Some dental insurance plans may cover a portion of the cost of flexible dentures, so patients should check with their provider to determine their coverage options. Ultimately, the best way to get an accurate estimate of the cost of flexible dentures is to have a consultation with a dentist who can evaluate your individual case and provide a personalised treatment plan and cost estimate.
Can you have full flexible dentures?
Full flexible dentures are not commonly offered as a suitable option to replace all missing teeth. As dentures are bendable, they are not as strong as acrylic or chrome dentures, and more likely to break under pressure.
Flexible dentures are more suitable as a partial denture.
How are flexible dentures made?
1.Consultation: Your dentist will consider your concerns about missin teeth, and discuss different removable and fixed replacement options
2.Impressions: If you decide on a flexible denture, and impression will be taken of your teeth. Moulds are usually taken in alginate, a runny material loaded into trays, that sets hard in your mouth after a couple minutes. If you have a prominent gag reflex, this may cause some discomfort
3.Evaluate shade: Specifics of tooth and gum shade are evaluated, and agreed by patient
4.Lab stage: Moulds and a record of how you bite are sent to a lab, for construction of a ‘try in’ denture.
5.Try in: A ‘try in’ denture is made in wax, and gives you an idea of how your finished denture will look and fit. Adjustments of bite or shade can be made at this stage. The lab will detail any undercuts that clasps can engage to prevent your flexible denture from coming loose
6.Finished denture: If you’re satisfied with your try in, the denture will be completed. It can be heated under running warm water to make denture more mouldable to fit . As it cools down when placed, it regains more rigidity.
7.Review and adjustments: Any high spots or tight areas can be relieved, and denture is polished. The dentist will ensure that you’re able to wear your flexible denture comfortably, with good fit, function and aesthetics.
8. Care advice: The dentist will provide instructions on how to care for and maintain your flexible denture, including regular check-ups and cleanings.
How else could I replace missing teeth?
If you have missing teeth and you’re considering replacement options, there are several options to choose from.
If the missing teeth are in a non-aesthetic zone, and you have plenty of healthy teeth for eating comfortably, you may choose not to replace them and accept the space. This is usually an acceptable option, though teeth are at risk of over-erupting or drifting if unopposed.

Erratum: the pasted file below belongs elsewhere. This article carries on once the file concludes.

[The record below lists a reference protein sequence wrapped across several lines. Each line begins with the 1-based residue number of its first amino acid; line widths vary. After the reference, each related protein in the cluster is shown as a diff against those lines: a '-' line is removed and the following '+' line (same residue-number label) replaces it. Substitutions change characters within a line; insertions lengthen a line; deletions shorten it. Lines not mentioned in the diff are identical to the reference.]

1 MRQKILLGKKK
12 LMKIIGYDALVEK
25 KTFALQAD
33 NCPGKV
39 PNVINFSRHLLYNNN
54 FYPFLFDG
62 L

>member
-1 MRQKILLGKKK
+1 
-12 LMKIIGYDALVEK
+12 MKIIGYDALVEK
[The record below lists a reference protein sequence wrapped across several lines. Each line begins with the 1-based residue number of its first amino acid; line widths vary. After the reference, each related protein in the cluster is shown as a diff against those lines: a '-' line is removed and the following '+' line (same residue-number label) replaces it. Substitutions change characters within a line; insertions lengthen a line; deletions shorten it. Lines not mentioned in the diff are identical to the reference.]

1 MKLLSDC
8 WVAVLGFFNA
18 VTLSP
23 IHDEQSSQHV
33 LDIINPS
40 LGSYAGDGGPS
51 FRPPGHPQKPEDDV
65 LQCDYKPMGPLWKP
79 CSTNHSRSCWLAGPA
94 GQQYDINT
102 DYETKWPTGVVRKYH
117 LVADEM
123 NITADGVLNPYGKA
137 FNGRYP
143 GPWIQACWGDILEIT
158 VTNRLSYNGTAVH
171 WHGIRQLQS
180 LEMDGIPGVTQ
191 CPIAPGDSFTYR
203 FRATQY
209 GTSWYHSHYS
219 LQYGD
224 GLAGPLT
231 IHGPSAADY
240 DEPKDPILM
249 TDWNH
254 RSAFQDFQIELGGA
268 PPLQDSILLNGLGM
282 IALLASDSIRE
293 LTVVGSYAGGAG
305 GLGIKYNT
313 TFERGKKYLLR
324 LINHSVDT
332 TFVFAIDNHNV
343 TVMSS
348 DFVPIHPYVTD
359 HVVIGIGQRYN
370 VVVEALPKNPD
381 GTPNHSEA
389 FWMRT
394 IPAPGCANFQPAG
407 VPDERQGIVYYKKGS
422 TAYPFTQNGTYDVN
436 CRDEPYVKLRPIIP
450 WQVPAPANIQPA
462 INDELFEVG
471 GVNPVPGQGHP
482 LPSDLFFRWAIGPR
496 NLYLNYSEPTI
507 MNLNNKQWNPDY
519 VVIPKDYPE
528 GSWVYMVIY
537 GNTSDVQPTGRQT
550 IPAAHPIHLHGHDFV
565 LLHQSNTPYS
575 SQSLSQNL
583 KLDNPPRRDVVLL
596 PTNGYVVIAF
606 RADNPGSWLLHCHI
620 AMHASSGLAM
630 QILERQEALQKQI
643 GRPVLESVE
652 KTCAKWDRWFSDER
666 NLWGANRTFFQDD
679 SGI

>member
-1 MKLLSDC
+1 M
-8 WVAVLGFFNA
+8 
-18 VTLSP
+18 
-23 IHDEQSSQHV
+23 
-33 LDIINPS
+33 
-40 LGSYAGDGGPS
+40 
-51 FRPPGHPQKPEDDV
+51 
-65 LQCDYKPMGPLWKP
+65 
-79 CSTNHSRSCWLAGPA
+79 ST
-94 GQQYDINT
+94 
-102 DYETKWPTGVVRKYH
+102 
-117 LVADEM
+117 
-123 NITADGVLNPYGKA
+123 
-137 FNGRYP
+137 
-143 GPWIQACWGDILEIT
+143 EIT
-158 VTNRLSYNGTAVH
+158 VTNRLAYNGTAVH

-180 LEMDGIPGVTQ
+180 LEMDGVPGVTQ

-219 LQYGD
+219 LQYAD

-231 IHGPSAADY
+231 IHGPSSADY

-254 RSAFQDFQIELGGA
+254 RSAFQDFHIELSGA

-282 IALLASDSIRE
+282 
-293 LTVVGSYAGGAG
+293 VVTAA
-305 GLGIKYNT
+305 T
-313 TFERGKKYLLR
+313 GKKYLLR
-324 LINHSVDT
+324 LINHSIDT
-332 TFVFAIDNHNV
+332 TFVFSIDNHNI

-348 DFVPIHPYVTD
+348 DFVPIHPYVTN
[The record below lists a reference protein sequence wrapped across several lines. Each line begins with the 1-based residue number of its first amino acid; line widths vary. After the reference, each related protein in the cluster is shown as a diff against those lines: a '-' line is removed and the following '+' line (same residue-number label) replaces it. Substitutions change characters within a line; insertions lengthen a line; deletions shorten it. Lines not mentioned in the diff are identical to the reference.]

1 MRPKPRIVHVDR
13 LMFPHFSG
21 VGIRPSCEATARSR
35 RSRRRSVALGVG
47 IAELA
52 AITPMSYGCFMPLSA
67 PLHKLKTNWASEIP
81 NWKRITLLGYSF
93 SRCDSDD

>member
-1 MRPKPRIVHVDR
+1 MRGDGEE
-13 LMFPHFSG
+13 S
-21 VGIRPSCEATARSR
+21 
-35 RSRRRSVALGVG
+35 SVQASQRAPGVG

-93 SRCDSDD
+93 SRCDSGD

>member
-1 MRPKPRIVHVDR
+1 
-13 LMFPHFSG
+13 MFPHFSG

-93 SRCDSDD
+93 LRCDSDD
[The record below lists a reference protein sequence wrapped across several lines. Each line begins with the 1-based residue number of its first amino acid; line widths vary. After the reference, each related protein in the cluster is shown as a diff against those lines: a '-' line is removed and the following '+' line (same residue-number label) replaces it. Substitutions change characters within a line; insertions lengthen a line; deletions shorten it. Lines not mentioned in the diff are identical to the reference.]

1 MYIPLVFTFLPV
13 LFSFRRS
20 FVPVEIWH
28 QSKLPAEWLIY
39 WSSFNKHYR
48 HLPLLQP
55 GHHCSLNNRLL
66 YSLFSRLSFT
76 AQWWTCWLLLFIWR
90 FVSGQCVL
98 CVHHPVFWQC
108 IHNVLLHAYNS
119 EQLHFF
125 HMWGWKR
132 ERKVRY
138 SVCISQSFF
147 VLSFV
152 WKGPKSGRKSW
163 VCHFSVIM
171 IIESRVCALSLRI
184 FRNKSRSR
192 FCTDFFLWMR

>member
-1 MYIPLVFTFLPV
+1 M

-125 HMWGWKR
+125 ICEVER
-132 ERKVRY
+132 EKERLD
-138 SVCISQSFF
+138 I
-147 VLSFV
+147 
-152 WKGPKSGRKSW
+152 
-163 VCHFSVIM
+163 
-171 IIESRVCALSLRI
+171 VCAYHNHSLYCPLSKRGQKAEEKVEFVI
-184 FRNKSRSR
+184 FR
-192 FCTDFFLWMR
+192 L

Removable options for replacing teeth include dentures. They are taken out at night and worn during the day for aesthetics and function. There are two types of removable dentures: partial/complete acrylic dentures and partial/complete cobalt chrome dentures. The price variation is due to factors such as the dentist’s experience, clinic location, and expertise of the lab. Cobalt chrome dentures tend to be more expensive than acrylic dentures due to the construction of the metal component and added lab stages. They are good for patients with heavy bites that may have broken through acrylic dentures in the past.
Bridges are a fixed option for replacing teeth. Conventional bridges require the preparation of teeth next door, and so are destructive to teeth tissue. Resin-retained bridges, however, require minimal or no preparation of teeth and are cemented into position with a strong resin cement. Although they are excellent with correct case selection, they are not suitable for every patient and depend on tooth position. They are also not suitable for replacing multiple missing teeth.
Implants are the closest option to natural teeth. They require surgery, with a screw implanted into your jawbone. A detailed assessment is required to assess suitability, and they are not suitable for patients with gum disease or smokers. Implants are the most expensive option and are not offered by every dentist.
What should I do now?
Flexible dentures certainly have their advantages, as a thin discreet option for replacing teeth. Their mouldable nature makes them more comfortable and compact for some patients, as they can slot in to gaps without needing extension on to the roof of the mouth to make them retentive.